This entry-level job involves figuring out how to acquire the data, cleaning it, interpreting, analyzing, and presenting data in a way that tells a story (think charts and graphs). 

You can break into entry-level data analytics by taking a course like the Google Data Analytics Certification

If you’d like more support on your journey and you have little experience, a bootcamp like Flatironschool.com or Careerfoundry.com might be a good idea.  

Entry Level Marketing

As a marketer, you’ll need skills in copywriting, researching, social media, customer service, and more.

Marketing aims to help businesses promote their products and services, ultimately resulting in more sales.

There are lots of marketing courses available online. The most comprehensive is the Google Digital Marketing & E-commerce Professional Certificate which will teach you everything you need to land an entry-level job in marketing. Most importantly, you’ll finish the course with a portfolio which will be crucial when applying to jobs. 

You can also try the Google Ads Certifications as well as other courses on Google that cost $0 to learn the skills and get a certification in order to be more qualified for an entry-level marketing job.

With your skills plus certification, you can break into entry-level marketing careers such as Social Media Marketing, SEO Specialist, Community Manager, Copywriter, and much more.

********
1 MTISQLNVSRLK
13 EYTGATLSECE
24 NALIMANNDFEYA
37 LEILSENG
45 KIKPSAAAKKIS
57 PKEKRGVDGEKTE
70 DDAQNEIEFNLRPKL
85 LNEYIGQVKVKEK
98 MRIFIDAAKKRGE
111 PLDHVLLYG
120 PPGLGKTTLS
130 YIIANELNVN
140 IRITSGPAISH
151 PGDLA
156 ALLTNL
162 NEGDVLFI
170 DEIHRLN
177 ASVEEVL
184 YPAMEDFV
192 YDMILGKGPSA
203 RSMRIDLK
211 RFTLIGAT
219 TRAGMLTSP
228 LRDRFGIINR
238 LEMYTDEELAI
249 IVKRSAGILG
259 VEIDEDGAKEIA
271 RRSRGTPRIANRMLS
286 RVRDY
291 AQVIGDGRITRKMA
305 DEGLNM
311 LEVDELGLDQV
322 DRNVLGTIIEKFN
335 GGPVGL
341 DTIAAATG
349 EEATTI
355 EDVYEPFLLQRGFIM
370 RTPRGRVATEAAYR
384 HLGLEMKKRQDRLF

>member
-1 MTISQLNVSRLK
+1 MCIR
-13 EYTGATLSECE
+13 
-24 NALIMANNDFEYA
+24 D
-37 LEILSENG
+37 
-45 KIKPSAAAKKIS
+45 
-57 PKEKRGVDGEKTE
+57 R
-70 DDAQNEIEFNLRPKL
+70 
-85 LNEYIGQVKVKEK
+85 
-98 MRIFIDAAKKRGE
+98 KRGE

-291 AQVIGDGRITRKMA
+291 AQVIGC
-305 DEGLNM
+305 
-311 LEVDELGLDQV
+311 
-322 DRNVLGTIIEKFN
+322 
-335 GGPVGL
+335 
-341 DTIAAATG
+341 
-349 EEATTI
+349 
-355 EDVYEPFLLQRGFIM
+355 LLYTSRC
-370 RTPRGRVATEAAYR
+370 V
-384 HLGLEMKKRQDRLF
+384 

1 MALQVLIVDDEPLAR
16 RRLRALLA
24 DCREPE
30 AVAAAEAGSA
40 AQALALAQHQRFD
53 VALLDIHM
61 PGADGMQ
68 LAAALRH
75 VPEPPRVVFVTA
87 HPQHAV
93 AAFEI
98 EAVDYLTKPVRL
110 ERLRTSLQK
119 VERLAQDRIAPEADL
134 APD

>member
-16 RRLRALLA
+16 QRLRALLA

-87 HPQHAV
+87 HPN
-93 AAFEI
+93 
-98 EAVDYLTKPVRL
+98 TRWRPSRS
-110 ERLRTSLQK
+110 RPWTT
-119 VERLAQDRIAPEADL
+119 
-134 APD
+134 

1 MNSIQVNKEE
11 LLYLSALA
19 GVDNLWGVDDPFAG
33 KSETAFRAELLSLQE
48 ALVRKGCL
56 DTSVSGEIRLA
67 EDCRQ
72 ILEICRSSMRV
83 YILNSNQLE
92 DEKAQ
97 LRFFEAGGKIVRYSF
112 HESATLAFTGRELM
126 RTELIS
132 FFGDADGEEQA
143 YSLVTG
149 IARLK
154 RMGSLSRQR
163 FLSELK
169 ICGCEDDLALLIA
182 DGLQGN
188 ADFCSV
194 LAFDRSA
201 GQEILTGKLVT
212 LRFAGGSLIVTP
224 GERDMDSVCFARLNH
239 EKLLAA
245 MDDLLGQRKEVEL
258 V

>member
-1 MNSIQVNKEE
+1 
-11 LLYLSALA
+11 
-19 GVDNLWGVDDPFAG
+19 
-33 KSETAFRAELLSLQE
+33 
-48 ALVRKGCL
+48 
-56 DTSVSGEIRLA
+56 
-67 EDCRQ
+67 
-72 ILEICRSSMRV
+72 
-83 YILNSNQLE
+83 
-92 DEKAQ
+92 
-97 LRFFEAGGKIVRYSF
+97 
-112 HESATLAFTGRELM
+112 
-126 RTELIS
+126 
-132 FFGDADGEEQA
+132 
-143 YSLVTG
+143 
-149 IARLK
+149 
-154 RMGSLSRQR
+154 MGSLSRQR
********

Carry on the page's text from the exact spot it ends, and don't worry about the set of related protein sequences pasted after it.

Another supplement to a course is to build your own social media channel. Choose a platform that sounds compelling to you whether it be Instagram, YouTube, TikTok, Twitter, Pinterest, anything. Then choose a subject you’d like to make content about. Could be anything from fitness, travel, 16th Century Cutlery—whatever floats your boat. 

Even if you don’t get many followers, it’ll showcase your work and that you’re capable of managing a social media channel.

Entry Level Project Management

Chances are you’ve managed a project at some point in your life. Whether it was a small project at work or being the go-to planner for a camping trip with your friends. 

If you enjoyed it, you’re in luck because entry-level project management is a role that will always be in-demand and well-paid.

As a project manager, you’ll determine the goal of the project, what’s needed to complete it, problems you might encounter, target dates, the deadline, etc. 

There are plenty of certifications out there that’ll make you a competitive applicant. 

Google has a solid comprehensive course on the subject with the Google Project Management Professional Certificate

That being said, I’d recommend starting with an industry standard PMI or CAPM. There’s also the CompTIA Project+ which is specific to managing IT projects.

Many entry-level project management jobs don’t require you to have a certification to be hired. However, a certification is proof that you are skilled and qualified for the job you’re applying for. 

There is no right or wrong path to breaking into an industry. It all depends on where you’re at in terms of experience and education, and personal aspects like your responsibilities and how much energy you can dedicate.

The most important thing is to not get overwhelmed with all the options. Choose one method. Don’t try to do multiple certifications or learning paths at once.